The FTC's antitrust crusade took a massive blow after a judge rejected their lawsuit to halt Microsoft's acquisition of Activision Blizzard.

After five days of testimonies, California judge Jacqueline Scott Corley sided in favor of Microsoft. The FTC still has an antitrust lawsuit against Microsoft, but after witnessing testimonies, Corley denied the FTC's request for a preliminary injunction.

The Final Strike of the Gavel: The judge agreed that Microsoft's acquisition of the gaming company deserved scrutiny but decided the regulator's scrutiny paid off.
  • "The Court finds the FTC has not shown a likelihood it will prevail on its claim this particular vertical merger in this specific industry may substantially lessen competition. To the contrary, the record evidence points to more consumer access to Call of Duty and other Activision content. Therefore, the motion for a preliminary injunction is DENIED," wrote Judge Corley.

While Microsoft, Xbox, and Activision Blizzard celebrated the decision, the FTC swiftly conveyed their disappointment. They still assert that the acquisition threatens open competition in cloud gaming, subscription services, and consoles. But they are prepping battle plans "to continue the fight to preserve competition and protect consumers."
Why This Matters
The FTC and other federal regulators have unofficially made 2023 the antitrust season. But with this ruling against them, their fight for fair competition will be much more challenging than they even predicted.

Microsoft is far from the only company accused of anti-competitive practices. The triopoly – Amazon, Meta, and Google — have antitrust lawsuits against them nationally and abroad.

The Antitrust Checklist: At the end of last month, The European Union sued Google for violating European antitrust laws. The EU accused them of abusing their control of buying and selling ads in the EU supply chain, marking their fourth antitrust lawsuit in the EU.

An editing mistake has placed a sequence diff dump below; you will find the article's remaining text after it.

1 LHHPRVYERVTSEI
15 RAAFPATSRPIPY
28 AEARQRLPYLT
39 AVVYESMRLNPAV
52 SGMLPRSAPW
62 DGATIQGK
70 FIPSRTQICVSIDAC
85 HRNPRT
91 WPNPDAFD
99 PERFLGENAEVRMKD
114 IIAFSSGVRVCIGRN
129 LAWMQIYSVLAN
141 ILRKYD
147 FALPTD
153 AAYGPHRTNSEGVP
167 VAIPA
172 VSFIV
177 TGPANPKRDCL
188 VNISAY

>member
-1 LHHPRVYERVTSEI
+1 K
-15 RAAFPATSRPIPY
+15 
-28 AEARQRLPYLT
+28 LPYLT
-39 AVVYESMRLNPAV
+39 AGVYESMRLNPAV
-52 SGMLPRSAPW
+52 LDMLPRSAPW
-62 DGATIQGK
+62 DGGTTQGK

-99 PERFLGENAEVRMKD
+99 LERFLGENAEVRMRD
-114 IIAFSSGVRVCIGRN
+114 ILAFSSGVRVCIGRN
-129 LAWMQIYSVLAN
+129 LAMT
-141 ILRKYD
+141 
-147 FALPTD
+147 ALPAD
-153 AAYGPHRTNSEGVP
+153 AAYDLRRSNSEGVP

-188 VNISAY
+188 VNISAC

Despite this, it appears that regulators' fight against antitrust violations has more often than not been beaten by big tech companies in recent years. For example, in April, Meta won a case against the state of New York which alleged that "Meta had illegally maintained monopoly power in the social networking market through its acquisitions of photo-sharing app Instagram in 2012 and WhatsApp in 2014, and that it gained further power through data policies that harmed app developers."

Amazon also was in hot water with the FTC for allegedly using "manipulative, coercive, or deceptive user-interface designs known as 'dark patterns' to trick consumers into enrolling in automatically-renewing Prime subscriptions." We have to wait and see how the decision falls.

While many regulators have sued Big Tech, the three-headed monster yields its influence to come out on top. Or, maybe regulators aren't building strong cases. Despite which one rings true, Big Tech is currently winning the antitrust war.
Around the Water Cooler
Ad Tech Job Down 50% or More After Economic Downturn Openings for ad tech jobs have slowed significantly in 2023 after bankruptcies and significant layoffs. According to recruiters and industry sources, the downward trend started in June 2022. (Ad Week)

Google Accused of Mass Data Theft to Train AI The U.S. District Court in California is suing Google for allegedly stealing mass amounts of personal data to train their ChatGPT competitor, Bard. Is Bard the internet’s biggest thief? (Media Post)

Political Ad Spend Projected to Reach $11 Billion in 2024 The ad tech industry might be worried about an ad spend slowdown. Still, political ad spend is reaching a fever pitch with the 2024 political cycle underway. (Ad Age)
Sweet Tweet
FTC's Crackdown on Subscription Practices
Some publishers are worried the FTC’s crackdown on subscription renewal practices could negatively impact their revenues.
Worth a Listen
Nandini Jammi of Check My Ads says "Google is the worst!"
Ari and Eric are joined by Nandini Jammi, the bomb throwing crusader against ad-supported disinformation and the co-founder of Check My Ads.